Epidermal growth factor (EGF) belongs to a family of growth factors that drive proliferation in many tissues. Transformed cells such a colorectal cancer cells will often form tumour organoids without EGF but normal intestinal organoids require EGF for their propagation. The ability to monitor Lgr5 expression with reference to GFP expression in reporter mice which labels the stem cell population allowed Basak et al. to explore the effects on EGF withdrawal. As many in the field would appreciate, such a removal of EGF leads to smaller organoids with apoptotic cells. Further investigation of this by the authors, demonstrated that proliferation and cell cycle progression ceased but unexpectedly the relative proportion of Lgr5+ve cells increased (Figure 1). This was particularly interesting because Lgr5+ve cells have been appreciated as highly proliferative stem cells. Indeed the community of intestinal stem cell researchers around the world have robustly discussed the definition, location and potential of quiescent stem cells and this study has now described another potential cell type to explore. Importantly, although it appeared that stem cell quiescence had been induced by inhibition of EGF, this state could be reversed with the potential to generate all cellular lineages retained. Notwithstanding this preserved multi-lineage potential, qPCR analyses suggested that chromogranin A encoding (ChgA) mRNA expression was restored to a greater extent upon reactivation than genes that mark other cell lineages. For instance, the proportion of lysozyme positive Paneth cells bounced back to normal levels upon EGFR reactivation which is particularly instructive in that Paneth cells “nurse” Lgr5+ve stem cells on their journey. Paneth cell help to establish complete organoids providing locally available ligands/membrane bound growth factor receptors, most notably stimulating NOTCH, WNT and EGF signalling. Even so the cultures still depend on addition of exogenous R-spondin which facilitates WNT signalling and provision of NOTCH ligands. NOGGIN polypeptide is additionally needed to inhibit tumour growth factor beta receptor (TGFBR) activation. So there is a complex network of signalling taking place in these structured clusters of cells called “organoids”.

Figure 1 Intestinal organoids are readily generated from the small intestine in the presence of EGFR, NOTCH and WNT stimuli and have the capacity to generate multiple cell lineages. These cell lineages arise from a stem cell population identified by robust expression of R-spondin receptor, Lgr5. A, when EGFR signalling is blocked (EGFRi) cells withdraw from the cell cycle. Under these conditions expression of the enteroendocrine lineage marker chromogranin A (ChgA) is increased slightly and is increased further by subsequent withdrawal of NOTCH and WNT stimuli. B, under these conditions of growth factor blockade an expanded proportion of quiescent Lgr5+ve cells populate the smaller organoids. These however retain multi-lineage potential as well as a source of enriched heterogeneous enteroendocrine cells.

It is interesting to reflect on how stem cells can transit between quiescence and a state of active proliferation. The results of this study show stem cell quiescence in intestinal crypts demonstrate considerable plasticity. It is also instructive to consider that stem cells in general may have a flexibility similar to a “rubber band” in that the “state of quiescence” varies in terms of stem cell turn-over, time frame, environmental stimuli and finally tissue source. For instance, earlier studies of murine bone marrow stem cells with genuine long-term repopulating ability suggested cellular turn over in the order of 30+ days (5) while the Lgr5+ve population in the mouse intestinal crypt is more generally considered to cycle in the order of 21 hours. In the gut it is not as simple as contemplating as a single homogeneous stem cell population as previous edifying study from Doug Winton’s group revealed (6). They identified quiescent stem cells using a histone tagging method that also robustly expressed Lgr5 at a much higher frequency than calculated in the past using radiolabeled nucleotides. It appears that essentially high turnover and quiescent Lgr5+ve stem cells co-exist with the latter called upon under stress or injury scenarios. The interesting question raised by these observations of two categories of stem cells is one of lineage potentiality.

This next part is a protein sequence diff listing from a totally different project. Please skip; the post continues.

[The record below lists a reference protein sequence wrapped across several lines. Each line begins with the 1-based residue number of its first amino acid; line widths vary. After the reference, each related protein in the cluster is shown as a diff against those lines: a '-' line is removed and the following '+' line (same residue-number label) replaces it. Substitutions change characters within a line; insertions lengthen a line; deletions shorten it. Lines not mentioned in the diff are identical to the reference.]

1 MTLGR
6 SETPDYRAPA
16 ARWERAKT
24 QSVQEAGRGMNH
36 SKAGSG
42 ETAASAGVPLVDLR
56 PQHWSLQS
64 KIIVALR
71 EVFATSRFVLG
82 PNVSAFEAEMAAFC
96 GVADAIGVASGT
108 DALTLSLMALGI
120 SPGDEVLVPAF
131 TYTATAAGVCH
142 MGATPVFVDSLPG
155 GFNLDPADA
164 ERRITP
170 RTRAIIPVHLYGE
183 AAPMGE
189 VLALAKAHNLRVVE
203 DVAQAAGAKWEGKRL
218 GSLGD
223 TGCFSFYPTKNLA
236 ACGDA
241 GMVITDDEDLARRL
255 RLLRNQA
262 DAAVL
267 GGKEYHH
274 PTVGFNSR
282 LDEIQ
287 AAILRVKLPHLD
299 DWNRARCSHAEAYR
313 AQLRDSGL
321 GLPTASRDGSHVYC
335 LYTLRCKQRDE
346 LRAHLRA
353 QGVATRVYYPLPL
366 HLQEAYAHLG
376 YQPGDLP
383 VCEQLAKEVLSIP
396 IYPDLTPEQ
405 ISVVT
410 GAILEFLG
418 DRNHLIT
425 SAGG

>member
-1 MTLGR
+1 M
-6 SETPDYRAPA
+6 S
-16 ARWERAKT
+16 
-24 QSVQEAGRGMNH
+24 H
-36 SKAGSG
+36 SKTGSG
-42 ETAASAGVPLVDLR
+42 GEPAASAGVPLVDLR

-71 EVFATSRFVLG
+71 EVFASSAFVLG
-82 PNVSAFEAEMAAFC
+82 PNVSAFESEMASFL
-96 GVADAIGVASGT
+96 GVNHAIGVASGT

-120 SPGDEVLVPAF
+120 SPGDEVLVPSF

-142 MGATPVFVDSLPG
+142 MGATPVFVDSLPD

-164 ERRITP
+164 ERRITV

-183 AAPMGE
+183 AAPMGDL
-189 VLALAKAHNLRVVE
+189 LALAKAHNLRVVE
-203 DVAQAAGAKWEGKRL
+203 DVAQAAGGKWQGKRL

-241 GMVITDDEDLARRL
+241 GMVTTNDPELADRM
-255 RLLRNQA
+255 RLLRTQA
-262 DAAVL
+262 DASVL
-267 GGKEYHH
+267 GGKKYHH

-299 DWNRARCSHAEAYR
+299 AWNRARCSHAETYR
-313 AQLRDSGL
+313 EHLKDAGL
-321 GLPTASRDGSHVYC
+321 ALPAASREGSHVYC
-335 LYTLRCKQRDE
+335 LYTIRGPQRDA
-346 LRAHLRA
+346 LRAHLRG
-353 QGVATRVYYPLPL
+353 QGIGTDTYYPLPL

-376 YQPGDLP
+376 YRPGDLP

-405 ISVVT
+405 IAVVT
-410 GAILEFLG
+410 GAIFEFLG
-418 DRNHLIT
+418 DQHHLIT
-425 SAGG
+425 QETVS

The ability of Basak et al. to induce cell cycle exit over days by withdrawal of EGFR signalling while retaining the capacity of the Lgr5+ve stem cells to be reactivated with multi-potency adds another attribute to the credentialing of these as true stem cells. The authors explored multiple approaches, notably gene expression, phospho-proteomic and inhibitor studies to show that blocking EGFR signalling via the MAPK pathway was required to set up the Lgr5+ve enrichment of the quiescent population. Buczacki et al. (6) noted that the subpopulation of quiescent stem cells defined by label retention that they characterized also express Lgr5 and have a propensity towards the secretory lineage. Paneth cell differentiation was favoured and a classic enteroendocrine gene expression signature was also enriched. With the observation that secretory lineage signatures come up in quiescent stem cells one wonders how far can this can be exploited?